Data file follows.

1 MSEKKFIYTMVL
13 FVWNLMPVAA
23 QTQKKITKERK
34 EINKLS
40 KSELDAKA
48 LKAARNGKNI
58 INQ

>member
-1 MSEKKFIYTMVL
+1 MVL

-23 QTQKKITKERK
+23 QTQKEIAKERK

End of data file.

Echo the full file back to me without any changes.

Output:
1 MSEKKFIYTMVL
13 FVWNLMPVAA
23 QTQKKITKERK
34 EINKLS
40 KSELDAKA
48 LKAARNGKNI
58 INQ

>member
-1 MSEKKFIYTMVL
+1 MVL

-23 QTQKKITKERK
+23 QTQKEIAKERK